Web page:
Sustainable Homes

So just what is a sustainable home? It is very hard to tell with so many buzz words trying to describe the same thing. Be it green homes, environmentally friendly houses, thermal comfort homes, eco houses or passive solar houses they are all really trying to describe the same thing: a home designed on common sense. The common sense approach to building sustainable homes is based on five key themes:solar passive design, use of materials that have a low embodied energy content, are recycled/recyclable or contribute greatly to energy reduction; low ongoing energy consumption; conservation of water; and adaptability to future use.

The key to a sustainable, or common sense home, lies in the design. A design and materials  that take advantage of climatic conditions to maintain a comfortable temperature range in the home to reduce reduces or eliminate the need for auxiliary heating or cooling, which accounts for about 40% of energy use in the average Australian home. The importance of considering all of the elements together cannot be overstated. Paying attention to the principles of good design means that material choices and water and energy consumption are all optimised. This approach can result in a lower up front cost due to reduced wastage and minimised ongoing costs through lower energy requirements. Going hand in hand with this is a reduced cost to the environment.

Imagine Homes is a Housing Industry Association GreenSmart accredited builder specialising in the delivery of custom designed homes that are in harmony with your site and the local environment. When we design your home we consider aspects related to climate, your site and your requirements. Is it time to turn your dream into reality?

1.             Your Home; Australia's guide to environmentally sustainable homes, Department of Industry, Australian Government

Solar Passive Design

Solar passive design refers to the use of the sun’s energy for the heating and cooling of living spaces by managing exposure to the sun. When sunlight strikes a building, the building materials can reflect, transmit, or absorb the solar radiation. Orientation, material selection, glazing, ventilation and insulation all have a part to play in maximising the effects of passive solar design.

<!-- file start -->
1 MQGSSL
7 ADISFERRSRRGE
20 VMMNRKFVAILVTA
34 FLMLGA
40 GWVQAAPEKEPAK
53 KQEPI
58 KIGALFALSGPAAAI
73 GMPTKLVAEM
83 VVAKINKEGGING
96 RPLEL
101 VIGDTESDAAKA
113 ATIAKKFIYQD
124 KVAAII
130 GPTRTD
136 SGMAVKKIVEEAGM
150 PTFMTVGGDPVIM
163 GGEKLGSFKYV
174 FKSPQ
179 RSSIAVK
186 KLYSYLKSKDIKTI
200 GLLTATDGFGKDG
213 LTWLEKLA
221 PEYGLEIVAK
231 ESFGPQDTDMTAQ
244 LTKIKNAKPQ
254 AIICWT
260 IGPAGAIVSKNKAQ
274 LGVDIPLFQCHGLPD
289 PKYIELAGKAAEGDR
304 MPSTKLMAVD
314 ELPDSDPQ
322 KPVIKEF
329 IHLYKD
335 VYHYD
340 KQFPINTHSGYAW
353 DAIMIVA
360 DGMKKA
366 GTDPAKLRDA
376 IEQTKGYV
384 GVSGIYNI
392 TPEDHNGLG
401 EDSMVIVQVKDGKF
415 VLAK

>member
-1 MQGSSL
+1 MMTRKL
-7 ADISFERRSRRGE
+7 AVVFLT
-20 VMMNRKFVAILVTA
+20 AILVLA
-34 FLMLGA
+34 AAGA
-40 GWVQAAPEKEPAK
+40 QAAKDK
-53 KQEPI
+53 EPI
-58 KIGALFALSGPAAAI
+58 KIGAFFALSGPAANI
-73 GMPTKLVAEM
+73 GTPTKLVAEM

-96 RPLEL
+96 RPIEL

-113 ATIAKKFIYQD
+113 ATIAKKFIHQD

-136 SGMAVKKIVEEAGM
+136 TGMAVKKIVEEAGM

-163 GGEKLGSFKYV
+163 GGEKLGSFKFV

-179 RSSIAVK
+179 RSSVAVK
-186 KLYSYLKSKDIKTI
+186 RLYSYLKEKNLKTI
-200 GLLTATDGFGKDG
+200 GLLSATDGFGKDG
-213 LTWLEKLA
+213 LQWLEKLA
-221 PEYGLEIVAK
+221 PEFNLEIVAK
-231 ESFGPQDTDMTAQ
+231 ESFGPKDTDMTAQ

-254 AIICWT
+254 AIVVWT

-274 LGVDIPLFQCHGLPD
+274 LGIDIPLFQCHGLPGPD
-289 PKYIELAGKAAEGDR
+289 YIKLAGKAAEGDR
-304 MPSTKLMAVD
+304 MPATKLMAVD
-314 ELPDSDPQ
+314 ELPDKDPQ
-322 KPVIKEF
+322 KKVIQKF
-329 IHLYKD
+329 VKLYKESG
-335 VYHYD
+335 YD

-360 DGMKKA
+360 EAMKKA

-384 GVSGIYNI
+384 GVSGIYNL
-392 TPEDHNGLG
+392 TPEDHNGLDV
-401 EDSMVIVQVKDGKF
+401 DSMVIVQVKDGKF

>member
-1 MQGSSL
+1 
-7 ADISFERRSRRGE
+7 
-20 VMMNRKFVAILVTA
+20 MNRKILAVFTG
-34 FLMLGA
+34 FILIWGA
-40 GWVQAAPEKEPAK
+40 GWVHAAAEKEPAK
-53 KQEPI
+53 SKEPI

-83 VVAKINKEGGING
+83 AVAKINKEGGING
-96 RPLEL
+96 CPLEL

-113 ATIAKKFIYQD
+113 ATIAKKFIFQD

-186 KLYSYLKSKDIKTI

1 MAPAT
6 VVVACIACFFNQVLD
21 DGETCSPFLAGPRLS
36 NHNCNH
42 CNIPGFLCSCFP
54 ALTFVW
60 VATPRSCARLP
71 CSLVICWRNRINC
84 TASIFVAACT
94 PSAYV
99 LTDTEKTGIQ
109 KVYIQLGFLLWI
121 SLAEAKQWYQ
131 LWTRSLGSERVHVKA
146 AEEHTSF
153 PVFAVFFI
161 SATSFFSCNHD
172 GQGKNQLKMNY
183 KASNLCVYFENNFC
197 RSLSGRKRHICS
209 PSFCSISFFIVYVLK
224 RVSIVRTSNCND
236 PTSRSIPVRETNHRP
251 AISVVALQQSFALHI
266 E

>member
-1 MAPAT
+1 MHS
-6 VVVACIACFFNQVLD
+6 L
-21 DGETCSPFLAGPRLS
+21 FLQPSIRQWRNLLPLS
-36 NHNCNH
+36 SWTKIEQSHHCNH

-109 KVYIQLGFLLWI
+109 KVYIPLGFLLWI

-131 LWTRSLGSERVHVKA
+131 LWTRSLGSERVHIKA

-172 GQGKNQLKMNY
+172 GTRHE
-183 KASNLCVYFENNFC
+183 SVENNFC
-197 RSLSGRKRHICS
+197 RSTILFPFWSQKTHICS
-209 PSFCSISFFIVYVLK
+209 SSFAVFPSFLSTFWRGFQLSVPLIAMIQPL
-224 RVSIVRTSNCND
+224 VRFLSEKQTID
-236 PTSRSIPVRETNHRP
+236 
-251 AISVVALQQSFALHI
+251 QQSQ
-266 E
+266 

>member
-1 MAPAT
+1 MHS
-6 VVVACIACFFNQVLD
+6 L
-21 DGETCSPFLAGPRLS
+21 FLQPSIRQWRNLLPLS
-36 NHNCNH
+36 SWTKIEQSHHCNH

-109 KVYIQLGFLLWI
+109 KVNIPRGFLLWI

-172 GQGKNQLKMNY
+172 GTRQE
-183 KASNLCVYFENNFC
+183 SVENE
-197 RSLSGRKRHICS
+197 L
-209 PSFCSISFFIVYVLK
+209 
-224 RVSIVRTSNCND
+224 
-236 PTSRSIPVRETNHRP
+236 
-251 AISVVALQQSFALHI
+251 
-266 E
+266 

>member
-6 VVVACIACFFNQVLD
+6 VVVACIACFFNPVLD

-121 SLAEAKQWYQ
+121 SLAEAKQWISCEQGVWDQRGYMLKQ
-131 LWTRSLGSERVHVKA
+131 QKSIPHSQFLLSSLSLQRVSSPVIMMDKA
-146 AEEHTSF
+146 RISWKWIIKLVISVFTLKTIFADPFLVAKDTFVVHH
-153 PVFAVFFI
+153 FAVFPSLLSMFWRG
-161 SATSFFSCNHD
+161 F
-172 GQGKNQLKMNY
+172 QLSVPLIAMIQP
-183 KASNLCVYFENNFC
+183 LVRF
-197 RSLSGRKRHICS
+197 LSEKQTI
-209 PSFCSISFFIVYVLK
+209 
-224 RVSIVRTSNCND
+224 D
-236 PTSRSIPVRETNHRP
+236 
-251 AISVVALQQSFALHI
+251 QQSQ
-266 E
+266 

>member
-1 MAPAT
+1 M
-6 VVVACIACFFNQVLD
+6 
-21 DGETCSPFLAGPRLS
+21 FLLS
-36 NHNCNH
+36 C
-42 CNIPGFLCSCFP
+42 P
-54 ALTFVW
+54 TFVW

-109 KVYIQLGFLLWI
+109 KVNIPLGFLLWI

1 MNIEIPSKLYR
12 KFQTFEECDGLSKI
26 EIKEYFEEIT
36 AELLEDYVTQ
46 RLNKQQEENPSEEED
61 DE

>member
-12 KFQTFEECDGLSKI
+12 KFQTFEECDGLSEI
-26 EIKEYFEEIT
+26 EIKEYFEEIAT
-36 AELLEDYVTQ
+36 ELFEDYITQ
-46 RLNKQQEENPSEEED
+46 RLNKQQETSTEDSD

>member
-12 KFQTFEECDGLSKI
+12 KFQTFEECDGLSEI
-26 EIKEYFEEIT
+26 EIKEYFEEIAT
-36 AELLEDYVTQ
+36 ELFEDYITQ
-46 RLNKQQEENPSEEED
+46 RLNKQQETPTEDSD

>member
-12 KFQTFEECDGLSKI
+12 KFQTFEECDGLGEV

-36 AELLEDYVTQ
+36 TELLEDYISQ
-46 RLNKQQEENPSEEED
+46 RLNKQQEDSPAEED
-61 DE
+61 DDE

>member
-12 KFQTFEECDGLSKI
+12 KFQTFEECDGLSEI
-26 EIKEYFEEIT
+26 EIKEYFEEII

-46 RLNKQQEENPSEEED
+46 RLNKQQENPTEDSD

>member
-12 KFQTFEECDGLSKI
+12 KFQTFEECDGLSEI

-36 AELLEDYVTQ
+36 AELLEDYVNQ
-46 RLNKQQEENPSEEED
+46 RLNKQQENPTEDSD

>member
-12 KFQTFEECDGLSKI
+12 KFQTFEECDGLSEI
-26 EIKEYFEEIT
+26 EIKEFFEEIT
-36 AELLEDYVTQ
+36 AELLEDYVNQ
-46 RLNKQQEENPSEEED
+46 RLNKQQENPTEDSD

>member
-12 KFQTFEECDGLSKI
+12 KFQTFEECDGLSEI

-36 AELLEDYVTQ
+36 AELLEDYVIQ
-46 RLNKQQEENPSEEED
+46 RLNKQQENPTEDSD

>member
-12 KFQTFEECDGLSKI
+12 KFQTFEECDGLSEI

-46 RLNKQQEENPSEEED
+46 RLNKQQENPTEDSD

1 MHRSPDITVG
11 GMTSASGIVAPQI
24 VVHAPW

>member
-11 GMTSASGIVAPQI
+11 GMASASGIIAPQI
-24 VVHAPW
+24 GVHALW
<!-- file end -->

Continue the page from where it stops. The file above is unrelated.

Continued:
A passively designed home makes the most of natural heating and cooling methods to keep its occupants comfortable year-round. Orientation, spatial zoning, thermal mass, ventilation, insulation, shading and glazing are the seven core components of passive design.

Home orientation is particularly important in the cool climate zones of the Yass Valley. It is important for the building to be correctly oriented to the sun in during cold seasons and shut it out when it’s hot, the other six principles of passive design can be balanced to create homes that require minimal active heating or cooling. Good orientation from a passive design perspective generally means locating living areas on the north side of the house, with glazing having clear access to sunlight even in mid-winter. Key design considerations are outlined below:

Design for climate

Different climates need different houses and Australia has more than 80 climate zones . The design and delivery of homes that are appropriate to the climate and adapted to both your needs and the micro-climate of your site. Design is more than just the structural components of the building - but the balance of light, heat and insulation to achieve the best balance of utility and cost - both construction and running. 

Heating and cooling

Traditional Australian construction standards result in ‘leaky’ homes; the air changing up to twenty times in an hour. This leakage creates draughts and results in increased heating and cooling costs, Sealing leaks post construction is difficult and costly. The key design factors are: prevent leaks, use curtains and blinds to manage heating and cooling and insulate. Ceiling fans should be considered for both heating and cooling to increase efficiency.


Insulation provides a barrier to heat passing in and out of the house, In many cases good design and good insulation can a provide a dwelling that requires limited, or no, heating or cooling. le temperature inside, regardless of the temperature outside. In winter, once your home has been heated to a comfortable level, it will stay that way with less energy input than an uninsulated home. Insulation and the exclusion of draughts can result in a saving of up to 30% in energy bills.


Windows and glazed doors can leak considerable heat (in and out). Good design will determine the optimum glazing requirement; consider the benefits of double glazing but there is no need to go overboard chasing energy rating stars. Balance the cost of the windows with the projected savings over time in relation to heating and cooling to find the right balance,

Size matters

We here in Australia have some of the biggest houses in the world; this is not particularly efficient. Good design maximises the utility of the home and results in higher energy efficiency standards, and lower upfront and ongoing costs.

Actively manage the inside environment

Work with the elements to maintain your home in a comfortable state at all times. This not only reduces ongoing costs but provides that liveable feeling; use curtains and blinds to manage light and heat, windows to provide (or prevent) cooling breezes through cross ventilation of convection, thermal mass and renewable energy to cool or warm the home using free energy and then maintain it during the peak hours, In short manage the inside environment to make the most of your passive solar design.